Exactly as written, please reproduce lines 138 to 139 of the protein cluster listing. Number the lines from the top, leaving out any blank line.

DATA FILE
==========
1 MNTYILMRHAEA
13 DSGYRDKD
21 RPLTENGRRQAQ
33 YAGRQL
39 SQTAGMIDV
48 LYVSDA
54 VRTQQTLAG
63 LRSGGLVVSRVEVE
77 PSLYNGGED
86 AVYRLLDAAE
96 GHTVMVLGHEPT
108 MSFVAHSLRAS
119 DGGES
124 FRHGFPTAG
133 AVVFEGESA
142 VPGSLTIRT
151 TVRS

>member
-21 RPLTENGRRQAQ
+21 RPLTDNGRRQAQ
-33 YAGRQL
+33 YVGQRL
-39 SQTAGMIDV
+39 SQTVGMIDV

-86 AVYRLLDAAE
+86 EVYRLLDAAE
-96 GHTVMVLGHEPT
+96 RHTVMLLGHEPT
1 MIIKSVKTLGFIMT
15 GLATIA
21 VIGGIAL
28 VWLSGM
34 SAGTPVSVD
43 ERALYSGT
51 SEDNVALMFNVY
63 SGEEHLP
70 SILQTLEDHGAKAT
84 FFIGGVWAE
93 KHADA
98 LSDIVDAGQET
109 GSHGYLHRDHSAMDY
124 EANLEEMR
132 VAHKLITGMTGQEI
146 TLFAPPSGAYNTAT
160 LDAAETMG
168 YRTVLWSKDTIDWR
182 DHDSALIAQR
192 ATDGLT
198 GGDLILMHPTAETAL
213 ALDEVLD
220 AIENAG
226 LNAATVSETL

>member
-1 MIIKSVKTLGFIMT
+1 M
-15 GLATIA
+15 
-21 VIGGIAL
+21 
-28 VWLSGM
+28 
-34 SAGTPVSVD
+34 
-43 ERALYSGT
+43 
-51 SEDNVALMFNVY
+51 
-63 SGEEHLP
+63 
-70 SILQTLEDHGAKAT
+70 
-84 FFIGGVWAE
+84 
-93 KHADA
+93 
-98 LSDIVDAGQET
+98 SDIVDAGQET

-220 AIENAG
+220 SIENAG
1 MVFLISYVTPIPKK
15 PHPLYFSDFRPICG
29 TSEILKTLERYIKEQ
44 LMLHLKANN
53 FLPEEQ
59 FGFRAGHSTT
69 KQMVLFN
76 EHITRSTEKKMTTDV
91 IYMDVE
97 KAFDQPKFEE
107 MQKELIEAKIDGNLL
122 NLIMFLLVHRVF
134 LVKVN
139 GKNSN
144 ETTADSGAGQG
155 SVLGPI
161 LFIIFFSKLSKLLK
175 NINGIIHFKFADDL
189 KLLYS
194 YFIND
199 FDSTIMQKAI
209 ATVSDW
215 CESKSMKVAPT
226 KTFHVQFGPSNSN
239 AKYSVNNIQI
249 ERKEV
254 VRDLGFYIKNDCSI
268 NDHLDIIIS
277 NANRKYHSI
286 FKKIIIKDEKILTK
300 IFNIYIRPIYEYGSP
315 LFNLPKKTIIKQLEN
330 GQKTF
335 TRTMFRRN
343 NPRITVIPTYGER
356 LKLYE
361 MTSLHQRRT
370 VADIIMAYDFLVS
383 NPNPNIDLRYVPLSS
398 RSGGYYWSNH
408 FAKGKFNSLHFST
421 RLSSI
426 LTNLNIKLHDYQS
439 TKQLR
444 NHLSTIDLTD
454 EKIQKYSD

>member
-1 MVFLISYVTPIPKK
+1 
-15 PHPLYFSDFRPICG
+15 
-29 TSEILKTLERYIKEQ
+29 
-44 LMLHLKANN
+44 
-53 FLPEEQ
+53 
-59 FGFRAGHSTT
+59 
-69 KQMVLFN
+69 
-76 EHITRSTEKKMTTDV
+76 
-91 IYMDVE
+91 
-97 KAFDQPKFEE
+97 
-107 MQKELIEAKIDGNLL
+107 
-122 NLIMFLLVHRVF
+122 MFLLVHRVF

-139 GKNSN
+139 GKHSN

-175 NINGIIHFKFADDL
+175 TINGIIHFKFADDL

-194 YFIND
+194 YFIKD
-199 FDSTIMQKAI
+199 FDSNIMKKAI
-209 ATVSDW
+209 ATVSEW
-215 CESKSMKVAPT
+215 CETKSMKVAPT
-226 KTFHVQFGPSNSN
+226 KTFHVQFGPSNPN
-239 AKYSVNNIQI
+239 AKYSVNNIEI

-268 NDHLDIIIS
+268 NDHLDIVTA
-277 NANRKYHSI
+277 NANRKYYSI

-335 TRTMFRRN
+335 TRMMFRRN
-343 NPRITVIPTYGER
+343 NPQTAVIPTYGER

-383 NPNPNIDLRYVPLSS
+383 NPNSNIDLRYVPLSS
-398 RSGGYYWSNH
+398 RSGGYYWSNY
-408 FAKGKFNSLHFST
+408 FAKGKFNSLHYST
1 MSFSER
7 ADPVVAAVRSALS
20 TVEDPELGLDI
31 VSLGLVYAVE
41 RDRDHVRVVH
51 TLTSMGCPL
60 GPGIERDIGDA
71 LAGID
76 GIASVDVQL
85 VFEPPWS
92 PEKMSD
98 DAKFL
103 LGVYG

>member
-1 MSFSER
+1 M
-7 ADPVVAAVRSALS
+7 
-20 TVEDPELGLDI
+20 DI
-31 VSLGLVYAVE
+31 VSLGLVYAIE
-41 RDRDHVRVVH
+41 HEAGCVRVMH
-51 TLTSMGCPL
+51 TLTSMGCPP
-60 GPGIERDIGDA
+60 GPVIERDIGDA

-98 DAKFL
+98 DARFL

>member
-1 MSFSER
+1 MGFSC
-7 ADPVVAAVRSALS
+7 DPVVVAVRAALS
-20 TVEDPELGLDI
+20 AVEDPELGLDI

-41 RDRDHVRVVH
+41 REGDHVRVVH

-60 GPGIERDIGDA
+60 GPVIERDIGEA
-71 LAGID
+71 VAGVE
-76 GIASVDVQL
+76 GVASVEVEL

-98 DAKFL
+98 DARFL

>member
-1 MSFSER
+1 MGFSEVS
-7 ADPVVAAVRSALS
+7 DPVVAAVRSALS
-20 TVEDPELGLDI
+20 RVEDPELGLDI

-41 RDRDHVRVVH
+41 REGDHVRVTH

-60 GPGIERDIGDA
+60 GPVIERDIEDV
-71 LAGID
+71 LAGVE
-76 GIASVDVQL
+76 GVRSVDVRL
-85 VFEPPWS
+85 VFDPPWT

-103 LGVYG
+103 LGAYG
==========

+59 
-69 KQMVLFN